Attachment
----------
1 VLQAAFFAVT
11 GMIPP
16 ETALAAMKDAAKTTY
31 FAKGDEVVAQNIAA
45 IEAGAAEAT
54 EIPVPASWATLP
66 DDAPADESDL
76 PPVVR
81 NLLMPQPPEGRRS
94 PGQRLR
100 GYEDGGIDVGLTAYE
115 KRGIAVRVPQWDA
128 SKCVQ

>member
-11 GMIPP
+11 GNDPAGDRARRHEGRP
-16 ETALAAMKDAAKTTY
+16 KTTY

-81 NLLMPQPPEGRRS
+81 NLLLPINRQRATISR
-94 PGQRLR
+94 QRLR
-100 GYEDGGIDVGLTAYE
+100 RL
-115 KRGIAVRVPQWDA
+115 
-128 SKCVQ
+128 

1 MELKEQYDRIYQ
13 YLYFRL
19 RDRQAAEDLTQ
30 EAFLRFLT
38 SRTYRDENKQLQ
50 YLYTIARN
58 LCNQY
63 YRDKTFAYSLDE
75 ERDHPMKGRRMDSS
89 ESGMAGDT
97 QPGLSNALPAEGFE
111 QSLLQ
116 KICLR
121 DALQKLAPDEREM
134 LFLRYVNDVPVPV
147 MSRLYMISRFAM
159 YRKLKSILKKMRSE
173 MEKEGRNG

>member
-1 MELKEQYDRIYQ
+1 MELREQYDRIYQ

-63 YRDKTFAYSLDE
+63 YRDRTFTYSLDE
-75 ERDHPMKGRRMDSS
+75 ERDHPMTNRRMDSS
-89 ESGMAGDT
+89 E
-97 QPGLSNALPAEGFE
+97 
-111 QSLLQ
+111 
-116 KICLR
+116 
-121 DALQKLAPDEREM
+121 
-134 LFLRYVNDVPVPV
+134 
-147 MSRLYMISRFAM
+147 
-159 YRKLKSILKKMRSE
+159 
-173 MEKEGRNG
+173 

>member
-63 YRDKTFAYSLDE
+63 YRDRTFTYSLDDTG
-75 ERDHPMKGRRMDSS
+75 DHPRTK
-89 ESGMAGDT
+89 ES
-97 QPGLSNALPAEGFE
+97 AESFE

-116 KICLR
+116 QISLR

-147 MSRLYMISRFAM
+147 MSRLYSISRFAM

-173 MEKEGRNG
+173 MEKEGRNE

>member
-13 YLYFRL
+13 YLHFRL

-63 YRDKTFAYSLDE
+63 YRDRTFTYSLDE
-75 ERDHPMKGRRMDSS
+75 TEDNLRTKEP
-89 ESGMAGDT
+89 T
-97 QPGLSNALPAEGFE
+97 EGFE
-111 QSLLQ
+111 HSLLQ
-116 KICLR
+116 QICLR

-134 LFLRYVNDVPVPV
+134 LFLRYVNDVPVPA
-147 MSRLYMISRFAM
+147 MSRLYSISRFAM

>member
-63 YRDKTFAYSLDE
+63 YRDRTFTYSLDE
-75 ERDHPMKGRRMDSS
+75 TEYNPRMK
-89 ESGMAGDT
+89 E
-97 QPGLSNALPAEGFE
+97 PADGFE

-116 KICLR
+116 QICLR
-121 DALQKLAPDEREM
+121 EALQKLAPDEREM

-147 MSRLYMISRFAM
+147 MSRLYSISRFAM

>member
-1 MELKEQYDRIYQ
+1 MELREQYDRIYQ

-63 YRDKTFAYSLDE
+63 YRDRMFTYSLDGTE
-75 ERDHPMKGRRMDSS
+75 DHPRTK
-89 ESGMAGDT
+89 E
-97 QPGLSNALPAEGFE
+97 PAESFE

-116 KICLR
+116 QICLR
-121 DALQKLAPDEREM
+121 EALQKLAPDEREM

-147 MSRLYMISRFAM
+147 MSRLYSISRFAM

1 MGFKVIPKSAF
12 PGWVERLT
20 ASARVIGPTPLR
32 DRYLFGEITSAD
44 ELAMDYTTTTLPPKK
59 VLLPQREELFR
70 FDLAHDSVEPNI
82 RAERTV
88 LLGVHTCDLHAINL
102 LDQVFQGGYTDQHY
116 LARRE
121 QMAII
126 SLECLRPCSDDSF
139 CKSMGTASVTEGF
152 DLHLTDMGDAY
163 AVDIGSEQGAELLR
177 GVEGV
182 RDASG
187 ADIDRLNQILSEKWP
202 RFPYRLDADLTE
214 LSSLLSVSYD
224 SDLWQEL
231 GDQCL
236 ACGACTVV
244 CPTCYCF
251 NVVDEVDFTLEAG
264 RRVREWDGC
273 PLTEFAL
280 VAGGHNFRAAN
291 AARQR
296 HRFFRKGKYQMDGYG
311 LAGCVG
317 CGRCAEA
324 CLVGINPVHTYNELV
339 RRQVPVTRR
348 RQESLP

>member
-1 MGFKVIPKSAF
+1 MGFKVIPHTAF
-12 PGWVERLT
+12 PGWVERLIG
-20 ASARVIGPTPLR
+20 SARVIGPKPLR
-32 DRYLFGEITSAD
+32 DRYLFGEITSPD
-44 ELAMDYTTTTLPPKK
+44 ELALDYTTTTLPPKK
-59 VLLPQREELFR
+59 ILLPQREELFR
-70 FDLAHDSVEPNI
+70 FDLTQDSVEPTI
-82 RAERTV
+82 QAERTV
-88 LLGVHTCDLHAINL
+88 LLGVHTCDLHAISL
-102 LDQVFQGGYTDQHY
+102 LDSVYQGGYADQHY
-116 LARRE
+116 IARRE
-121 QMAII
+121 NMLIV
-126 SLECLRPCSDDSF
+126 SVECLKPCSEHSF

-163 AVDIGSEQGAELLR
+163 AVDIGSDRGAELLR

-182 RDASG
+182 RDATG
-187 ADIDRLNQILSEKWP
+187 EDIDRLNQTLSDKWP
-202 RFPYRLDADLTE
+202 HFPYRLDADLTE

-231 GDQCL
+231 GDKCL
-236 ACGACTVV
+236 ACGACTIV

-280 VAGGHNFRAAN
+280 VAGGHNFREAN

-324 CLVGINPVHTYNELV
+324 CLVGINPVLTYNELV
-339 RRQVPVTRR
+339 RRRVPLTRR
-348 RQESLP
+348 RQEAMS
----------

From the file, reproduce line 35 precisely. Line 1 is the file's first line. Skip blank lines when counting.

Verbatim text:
58 LCNQY